I served the soup in a set of espresso cups that I bought at an antique store. They were the perfect size for a sip or two and the little handle allowed them to be consumed without a spoon.  I also served a cold asparagus spear in each cup along with a piped sour cream heart.  You may want to consider something other than the heart on game day, maybe #1 or and "R" for Ravens.

The final note about this soup is that it can be made thick or thin.  I used the water that the potatoes were boiled in to blend the soup, added the few extra ingredients and to thin the soup,  I added cream.  The more cream you add the thinner and lighter purple the soup becomes.  We preferred ours to be creamy and thick.

Recipe: Purple Potato Soup

1 small bag of purple potatoes, washed and quartered

2 cups of water

2 cups chicken broth

1/2 cup of red onion, diced

1/2 teaspoon of minced garlic

1/2-1 cup of heavy cream

Salt and pepper

Garnish: sour cream, asparagus top, chives, parmesan cheese, bacon, etc....

In a medium pot, add water and chicken broth.

Add purple potatoes and red onion. Bring to a boil and cook until tender.

Puree potatoes/onions with garlic and water/chicken broth until smooth. If using a blender, be very careful about adding hot liquid and sealing the lid. I suggest, tilting the lid, cover the top with a kitchen towel and slowly start blender.

While blending, add enough cream to achieve the consistency you desire.

Taste and season with salt and pepper. I always find it needs more salt than you would think.

Store soup, until ready to use, in an air tight container.  To reheat, simmer on the stove until warmed through.

Asparagus spears were easy to make. I added them to a microwave safe bowl with an inch of water and laid the spears on the bottom.  Cooked on high for 4 minutes.  Ran them under cold water, cut them to the size I needed, sprinkled them with salt and stored them in the fridge until I needed them.  Do not over cook them or they won't stand tall in the serving bowl.

The sour cream was placed in a bag with the corner snipped and piped onto the hot soup right before I served them.

Written by Sherron Watson

Sunday, January 20, 2013

Ambrosia Salad #SundaySupper #RetroRecipe

Ambrosia Salad was a childhood favorite.  I just never realized it.

The salad I grew up with was referred to as fruit salad with whipped cream.  Maybe amongst the adults the real title was shared but for those younger than 10 pretty much used the title already stated.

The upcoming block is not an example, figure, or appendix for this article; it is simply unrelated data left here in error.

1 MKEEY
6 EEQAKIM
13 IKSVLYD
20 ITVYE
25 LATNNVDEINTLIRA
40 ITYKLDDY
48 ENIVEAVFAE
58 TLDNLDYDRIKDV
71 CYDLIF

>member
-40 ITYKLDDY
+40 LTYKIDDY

It varied from year to year.  I honestly don't recall having coconut or marshmallows too often in our fruit salad.  I am sure this was because of a personal choice made by my grandmother.  In general, we did not each much coconut.  I can only assume it was not a family favorite.

I was delighted to learn that for our Sunday Supper group we were going to explore the recipes that focused on Then and Now.

I very much remember the Then of my life and relish in the Now every day.

My own little family does not love this salad as I did whilst a youngster.  It may be the nuts or the whipped cream, who knows.  On rare occasions I do make this in a much smaller size and devour it over the course of a few days.

Can you blame me?  Nuts, mandarin oranges, pineapples, bananas, coconut, marshmallows and bananas...ooh la la.  How could I have forgotten the maraschino cherries (the best part in my opinion).

I took the liberty of using the ever coveted color scheme of the 70's--orange and avocado-- to shoot my pictures this week.  I simulated a Lazy Susan by using my pizza stone.  I have not, in my lifetime, ever owned a Lazy Susan ( I always felt bad for Susan).

We all have different idea's of what--Retro or Then and Now-- are in our own lives.  From my point of view if was the 70's and to others it could be as far back as the 40's, 50's or 60's.  Only you can decide which decade you want to revisit in terms of Then and Now and Sunday Suppers.

Below you will find the list of our group along with their selections.  I cannot wait to see which point in time they selected their dishes from, and to learn if they updated the recipe or kept it as is.

Recipe:  Ambrosia Salad

1 can of mandarin oranges, drained and diced
1 can of pineapple chunks, drained and diced
1 jar of maraschino cherries, drained and halved
1 banana, sliced
1/2 cup of chopped pecans
1/2 cup of shredded coconut
1/2 cup of mini-marshmallows
1/2-1 cup of heavy whipped cream
1 teaspoon of sugar